At $54,000 (as of 2021 and adjusted each year for inflation), your tax debt—which includes penalties and interest—becomes “seriously delinquent” under Internal Revenue Code 26 USC 7345: Revocation or denial of passport in case of certain tax delinquencies. At this point, the IRS has filed a lien or issued a levy in order to collect your debt.
Under the Fixing America’s Surface Transportation (FAST) Act enacted in 2015, your status as seriously delinquent with the IRS is shared with the State Department. You’ll receive Notice CP508C at the same time. While this sounds harmless enough, it can actually limit your ability to travel overseas by restricting your ability to get a passport. It’s important to note that a copy of this Notice will not be sent to your Power of Attorney, even if they’re already addressing your back taxes. You’ll need to share this information with your Power of Attorney so they can help determine the best course of action.
After the State Department is made aware of your back taxes, you’ll be impacted by what you may know as the “tax debt travel ban.” You won’t be able to travel overseas due to your inability to get a new passport or renew an existing one. You may even have your current, valid passport revoked. Thankfully, the State Department will wait 90 days between receiving notice of your back taxes and taking action. This gives you time to resolve your tax debt using one of many tax resolution strategies.
When the IRS sends you Notice CP508R, you’ll once again be able to apply for and use a passport to travel internationally. This usually occurs within 30 days of coming to an agreement with the IRS about how you’ll resolve your debt. Individuals who need their passports sooner may be able to expedite this process. For example, if you live abroad or already have travel plans (with proof), the 30 day processing time could be cut in half.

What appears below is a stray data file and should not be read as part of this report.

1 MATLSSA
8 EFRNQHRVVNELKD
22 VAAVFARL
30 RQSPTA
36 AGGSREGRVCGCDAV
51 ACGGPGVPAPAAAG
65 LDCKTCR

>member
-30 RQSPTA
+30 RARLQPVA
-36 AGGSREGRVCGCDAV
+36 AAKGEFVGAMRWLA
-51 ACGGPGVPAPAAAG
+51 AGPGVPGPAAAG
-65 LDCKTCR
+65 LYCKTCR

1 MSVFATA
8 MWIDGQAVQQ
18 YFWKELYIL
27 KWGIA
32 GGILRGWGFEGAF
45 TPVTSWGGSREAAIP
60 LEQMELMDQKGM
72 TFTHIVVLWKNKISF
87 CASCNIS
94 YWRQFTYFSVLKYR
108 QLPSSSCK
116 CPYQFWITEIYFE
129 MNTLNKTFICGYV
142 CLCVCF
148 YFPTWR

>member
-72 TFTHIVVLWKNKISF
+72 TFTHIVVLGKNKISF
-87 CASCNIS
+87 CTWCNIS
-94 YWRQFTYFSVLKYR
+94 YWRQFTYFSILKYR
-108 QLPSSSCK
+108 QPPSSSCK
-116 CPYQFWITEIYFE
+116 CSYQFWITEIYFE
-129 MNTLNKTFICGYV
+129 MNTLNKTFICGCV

Like most tax laws, there are exceptions to the tax debt travel ban. The FAST Act states you may still be able to travel with your passport “in emergency circumstances or for humanitarian reasons.” In actuality, there are many situations in which you can still apply for and use a passport, and therefore travel, even if you owe back taxes. If one of these situations applies to you, you may not be subject to passport restrictions.
- You’re in bankruptcy.
- You are in the process of coming to a tax resolution agreement with the IRS.
- You’re making payments toward your tax debt via an Offer in Compromise or Installment Agreement.
- You’re in Currently Not Collectable status or requesting Innocent Spouse Relief.
- You were a victim of tax-related identity theft.
- You live in a federal disaster zone.
It’s important to keep in mind that these exceptions are just temporary. The threat of passport limitations based on your tax debt is only gone when your back taxes are taken care of. In order to maintain your ability to travel with tax debt, ensure you continue to make any necessary payments and communicate with the IRS about your situation. For help resolving your tax debt for good, contact the tax resolution professionals at East Coast Tax Consulting Group.